70th Anniversary message at Prayer meetingRev. Ivan Foster1 Kings 22:13-14Wed Mar 17, 2021 · Prayer Meeting

“And the messenger that was gone to call Micaiah spake unto him, saying, Behold now, the words of the prophets declare good unto the king with one mouth: let thy word, I pray thee, be like the word of one of them, and speak that which is good. And Micaiah said, As the LORD liveth, what the LORD saith unto me, that will I speak,” 1 Kings 22:13-14.

I count it a truly great privilege to be asked to speak tonight as we mark, in a small way, an event that we may never fully appreciate until we stand before the Lord. I believe that the Lord performed a great mercy to Ulster, and later, further afield, when He raised up the Free Presbyterian Church as a witness for the truth of God in this apostate age.Maybe I could just make clear, for the sake of the younger ones here tonight,  what the Bible means by apostate.

The Greek word from which we get our English word ‘apostate’ or ‘apostasy’ appears in two places in the New Testament. 

“And they are informed of thee, that thou teachest all the Jews which are among the Gentiles to forsake Moses, saying that they ought not to circumcise their children, neither to walk after the customs,” Acts 21:21.

“Let no man deceive you by any means: for that day shall not come, except there come a falling away first, and that man of sin be revealed, the son of perdition,” 2 Thessalonians 2:3.

The words are ‘forsake’ and ‘falling away’. An apostate is one who, having professed belief in the gospel of Christ and the testimony of the Bible, repudiates it in the manner of Judas. Christians may fall and sin, as did Peter, but they are recovered by the mercy of God. That is NOT apostasy. We must be careful when we employ the term and not wrongly accuse one who is in fact a child of God but who has stumbled and fallen but has not utterly renounced and abandoned the truth of God. 

A verse that has ever been a great comfort to me is found in Micah 7:8. “Rejoice not against me, O mine enemy: when I fall, I shall arise; when I sit in darkness, the LORD shall be a light unto me.”

I can hardly convey to you just how I feel tonight. It seems only yesterday that I was the youngest student minister in the FPC. Two months after I became a student, the FPC marked its 14th anniversary. That means that I have passed this milestone 56 times. 

One of the first things I did after starting to attend the FPC on 12th April 1964, was to acquaint myself with the history of its beginnings and the blessings of God upon it. God wrote those events upon my heart and gave me a desire to continue in that spirit! I stand before you tonight an old man but I still have that burning desire to continue on as I was prompted of God to do back some 57 years ago.

The two verses I have as a text will help me tell the story of 1951. How so? Because God never changes nor do His ways! His purpose and will back in Micaiah’s day was exactly the same in Crossgar in 1951.


1. The king of Israel was Ahab.

Of him it is said: “Ahab did more to provoke the LORD God of Israel to anger than all the kings of Israel that were before him,” 1 Kings 16:33. Ahab’s chief aim was to destroy the religion of Jehovah and replace it with Baal worship.

The ‘spirit’ of Ahab was at work in Ulster in 1951. The liberal, modernistic views of ecumenists who had come to power in all three major Protestant denominations had all but cast overboard every vestige of gospel doctrine in the land. Evidence of their dominance is seen in that in 1948, the Church of Ireland, Presbyterian and Methodist denominations all joined the World Council of Churches and became foundation members of that apostate organisation.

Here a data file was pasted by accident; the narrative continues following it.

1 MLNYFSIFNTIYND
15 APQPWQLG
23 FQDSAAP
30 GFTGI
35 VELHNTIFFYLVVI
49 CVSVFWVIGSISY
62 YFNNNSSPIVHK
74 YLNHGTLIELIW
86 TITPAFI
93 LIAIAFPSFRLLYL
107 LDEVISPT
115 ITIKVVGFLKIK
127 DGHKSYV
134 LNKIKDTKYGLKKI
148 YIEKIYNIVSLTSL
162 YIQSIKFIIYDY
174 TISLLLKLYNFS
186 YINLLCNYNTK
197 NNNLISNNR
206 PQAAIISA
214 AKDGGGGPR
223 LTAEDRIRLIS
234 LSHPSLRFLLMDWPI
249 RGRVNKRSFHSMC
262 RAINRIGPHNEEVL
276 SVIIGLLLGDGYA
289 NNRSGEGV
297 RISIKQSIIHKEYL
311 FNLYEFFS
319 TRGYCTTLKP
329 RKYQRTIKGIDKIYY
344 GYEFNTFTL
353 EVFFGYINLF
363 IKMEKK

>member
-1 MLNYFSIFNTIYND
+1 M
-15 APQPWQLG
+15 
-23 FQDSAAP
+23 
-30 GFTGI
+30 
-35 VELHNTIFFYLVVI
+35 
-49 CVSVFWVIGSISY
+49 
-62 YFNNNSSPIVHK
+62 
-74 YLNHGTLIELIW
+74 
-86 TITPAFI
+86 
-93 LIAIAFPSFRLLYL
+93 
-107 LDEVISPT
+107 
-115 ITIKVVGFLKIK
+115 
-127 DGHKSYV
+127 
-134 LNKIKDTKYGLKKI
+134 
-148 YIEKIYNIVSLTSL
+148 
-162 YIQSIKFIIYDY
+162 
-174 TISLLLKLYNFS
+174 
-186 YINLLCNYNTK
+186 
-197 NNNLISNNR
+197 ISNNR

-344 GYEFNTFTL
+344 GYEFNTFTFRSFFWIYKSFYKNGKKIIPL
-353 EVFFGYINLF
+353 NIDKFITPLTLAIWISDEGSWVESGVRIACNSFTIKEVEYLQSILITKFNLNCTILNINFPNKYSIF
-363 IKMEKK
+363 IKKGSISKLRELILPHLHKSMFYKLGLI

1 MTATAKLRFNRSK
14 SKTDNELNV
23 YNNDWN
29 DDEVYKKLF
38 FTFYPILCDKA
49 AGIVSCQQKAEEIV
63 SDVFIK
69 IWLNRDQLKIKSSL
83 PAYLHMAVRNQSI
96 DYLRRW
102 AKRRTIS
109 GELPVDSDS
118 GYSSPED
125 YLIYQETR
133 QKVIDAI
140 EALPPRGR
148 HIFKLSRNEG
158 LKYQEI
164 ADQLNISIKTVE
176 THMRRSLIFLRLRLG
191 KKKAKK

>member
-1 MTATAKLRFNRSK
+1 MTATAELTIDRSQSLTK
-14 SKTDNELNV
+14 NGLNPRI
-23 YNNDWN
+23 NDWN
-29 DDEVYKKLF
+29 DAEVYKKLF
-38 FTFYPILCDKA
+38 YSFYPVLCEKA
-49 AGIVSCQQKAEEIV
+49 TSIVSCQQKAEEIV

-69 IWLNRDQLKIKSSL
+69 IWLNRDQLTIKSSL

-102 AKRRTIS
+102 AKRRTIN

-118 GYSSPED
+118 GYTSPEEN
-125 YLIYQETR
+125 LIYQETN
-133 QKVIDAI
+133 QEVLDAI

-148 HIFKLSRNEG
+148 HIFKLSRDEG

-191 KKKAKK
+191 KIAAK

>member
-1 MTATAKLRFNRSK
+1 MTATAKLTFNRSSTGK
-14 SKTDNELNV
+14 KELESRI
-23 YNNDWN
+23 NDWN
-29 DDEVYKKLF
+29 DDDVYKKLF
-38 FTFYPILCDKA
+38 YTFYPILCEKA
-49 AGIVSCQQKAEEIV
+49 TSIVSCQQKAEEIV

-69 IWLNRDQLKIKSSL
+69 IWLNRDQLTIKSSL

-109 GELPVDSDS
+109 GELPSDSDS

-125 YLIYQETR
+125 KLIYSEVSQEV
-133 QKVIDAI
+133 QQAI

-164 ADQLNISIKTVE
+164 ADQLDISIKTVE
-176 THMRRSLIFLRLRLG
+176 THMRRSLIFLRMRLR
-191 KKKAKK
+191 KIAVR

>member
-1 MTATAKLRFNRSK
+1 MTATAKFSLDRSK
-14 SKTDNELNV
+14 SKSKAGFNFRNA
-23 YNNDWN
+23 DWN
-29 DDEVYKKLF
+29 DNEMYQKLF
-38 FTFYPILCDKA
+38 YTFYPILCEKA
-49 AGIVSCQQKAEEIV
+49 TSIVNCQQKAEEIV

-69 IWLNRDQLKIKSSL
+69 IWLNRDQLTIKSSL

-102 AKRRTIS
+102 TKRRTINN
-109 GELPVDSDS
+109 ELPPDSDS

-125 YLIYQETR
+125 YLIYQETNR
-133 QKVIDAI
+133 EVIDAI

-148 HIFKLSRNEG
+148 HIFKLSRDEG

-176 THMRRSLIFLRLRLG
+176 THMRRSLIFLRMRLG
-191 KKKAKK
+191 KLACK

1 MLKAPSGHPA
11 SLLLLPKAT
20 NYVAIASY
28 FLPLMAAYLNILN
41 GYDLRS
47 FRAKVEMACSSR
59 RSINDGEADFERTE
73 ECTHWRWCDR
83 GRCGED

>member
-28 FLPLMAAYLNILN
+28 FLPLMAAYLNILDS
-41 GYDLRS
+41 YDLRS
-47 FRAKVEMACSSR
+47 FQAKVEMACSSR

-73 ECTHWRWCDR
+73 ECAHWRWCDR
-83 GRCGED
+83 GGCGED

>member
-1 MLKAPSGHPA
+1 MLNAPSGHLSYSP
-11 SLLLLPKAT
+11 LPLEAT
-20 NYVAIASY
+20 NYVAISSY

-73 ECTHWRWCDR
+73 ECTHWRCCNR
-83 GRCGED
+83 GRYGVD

The aim of the WCC was succinctly put by a prominent Lutheran delegate just before its inaugural meeting in Amsterdam. Here is a quote from Dr Paisley’s booklet on the WCC:

Could the real objective of the council be stated with greater clarity than by Dr. C. F. Nolde, a delegate of the United Lutheran Church and an important ecumenical figure? Just before Amsterdam this gentleman said: "In a popular sense the first meeting of the Church Council could be spoken of as a reversal of the trend which began at the Reformation."

Such a statement leaves us in no doubt as to the real design of the WCC.

This was the spirit of Ahab, or more correctly, the spirit of the devil, at work!

2. The leader of the worship of Jehovah was a king given to wavering. 

Yes, Jehoshaphat was a genuinely saved man and saw the Lord work wonderful deliverances for him but he sadly offended the Lord by his foolish disobedience. Here is the Lord’s reaction to his affiliation with Ahab. “And Jehoshaphat the king of Judah returned to his house in peace to Jerusalem. And Jehu the son of Hanani the seer went out to meet him, and said to king Jehoshaphat, Shouldest thou help the ungodly, and love them that hate the LORD? therefore is wrath upon thee from before the LORD. Nevertheless there are good things found in thee, in that thou hast taken away the groves out of the land, and hast prepared thine heart to seek God,” 2 Chronicle 19:1-3.

The judgment mentioned in the passage above was the result of his joining with Ahab. He had not exercised SEPARATION from Ahab as he should. “Now Jehoshaphat had riches and honour in abundance, and joined affinity with Ahab,” 2 Chronicles 18:1. The consequences of this are seen here in the words of Jehu the prophet. But he did not learn his lesson. “And he (Ahab) said unto Jehoshaphat, Wilt thou go with me to battle to Ramothgilead? And Jehoshaphat said to the king of Israel, I am as thou art, my people as thy people, my horses as thy horses,” 1 Kings 22:4. 

What a stupid thing to say in the light of Jehu’s rebuke from the Lord, 2 Chronicles 19:1-3.

But he yet again acted contrary to God’s Word. “And after this did Jehoshaphat king of Judah join himself with Ahaziah king of Israel, who did very wickedly: and he joined himself with him to make ships to go to Tarshish: and they made the ships in Eziongeber. Then Eliezer the son of Dodavah of Mareshah prophesied against Jehoshaphat, saying, Because thou hast joined thyself with Ahaziah, the LORD hath broken thy works. And the ships were broken, that they were not able to go to Tarshish,” 2 Chronicles 20:35-37.

This tendency sadly was a feature of many evangelicals in Ulster in 1951. Separation from the ungodly and their associations and groups was not a doctrine practised as set forth in the Bible. 

As was the outcome of this failure on Jehoshaphat’s part so it was here. 

“Now when Jehoram was risen up to the kingdom of his father, he strengthened himself, and slew all his brethren with the sword, and divers also of the princes of Israel. Jehoram was thirty and two years old when he began to reign, and he reigned eight years in Jerusalem. And he walked in the way of the kings of Israel, like as did the house of Ahab: for he had the daughter of Ahab to wife: and he wrought that which was evil in the eyes of the LORD,” 2 Chronicles 21:4-6.